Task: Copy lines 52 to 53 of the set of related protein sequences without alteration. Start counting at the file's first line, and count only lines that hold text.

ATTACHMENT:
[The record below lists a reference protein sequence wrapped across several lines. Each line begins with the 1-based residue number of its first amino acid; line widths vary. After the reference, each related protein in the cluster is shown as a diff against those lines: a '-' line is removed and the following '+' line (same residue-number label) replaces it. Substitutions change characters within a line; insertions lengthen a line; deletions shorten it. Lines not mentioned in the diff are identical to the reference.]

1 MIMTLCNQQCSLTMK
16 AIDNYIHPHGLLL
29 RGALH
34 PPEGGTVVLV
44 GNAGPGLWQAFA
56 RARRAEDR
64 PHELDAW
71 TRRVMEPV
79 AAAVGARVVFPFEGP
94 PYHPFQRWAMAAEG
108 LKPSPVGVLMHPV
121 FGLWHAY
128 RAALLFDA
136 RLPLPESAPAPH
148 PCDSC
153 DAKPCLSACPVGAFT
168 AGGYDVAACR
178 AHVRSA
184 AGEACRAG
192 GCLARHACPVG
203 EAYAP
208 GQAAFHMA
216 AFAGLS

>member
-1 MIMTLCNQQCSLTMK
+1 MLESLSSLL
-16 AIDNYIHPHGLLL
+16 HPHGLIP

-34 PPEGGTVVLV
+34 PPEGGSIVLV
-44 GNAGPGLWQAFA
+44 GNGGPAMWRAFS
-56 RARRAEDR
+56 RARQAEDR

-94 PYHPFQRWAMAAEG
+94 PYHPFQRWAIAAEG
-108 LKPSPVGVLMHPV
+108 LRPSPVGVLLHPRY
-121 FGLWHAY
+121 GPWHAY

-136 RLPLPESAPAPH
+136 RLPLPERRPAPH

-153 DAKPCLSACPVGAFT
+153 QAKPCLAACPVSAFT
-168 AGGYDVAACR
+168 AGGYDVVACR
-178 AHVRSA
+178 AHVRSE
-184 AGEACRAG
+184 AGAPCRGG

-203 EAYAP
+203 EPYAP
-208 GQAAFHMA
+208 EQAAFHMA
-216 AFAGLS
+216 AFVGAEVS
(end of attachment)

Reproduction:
-203 EAYAP
+203 EPYAP